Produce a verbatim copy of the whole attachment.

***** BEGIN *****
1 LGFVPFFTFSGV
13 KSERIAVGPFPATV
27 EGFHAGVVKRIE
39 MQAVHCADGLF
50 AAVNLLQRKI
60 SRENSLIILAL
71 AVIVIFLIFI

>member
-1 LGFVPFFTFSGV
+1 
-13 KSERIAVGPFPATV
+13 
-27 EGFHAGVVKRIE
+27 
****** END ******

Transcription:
1 LGFVPFFTFSGV
13 KSERIAVGPFPATV
27 EGFHAGVVKRIE
39 MQAVHCADGLF
50 AAVNLLQRKI
60 SRENSLIILAL
71 AVIVIFLIFI

>member
-1 LGFVPFFTFSGV
+1 
-13 KSERIAVGPFPATV
+13 
-27 EGFHAGVVKRIE
+27 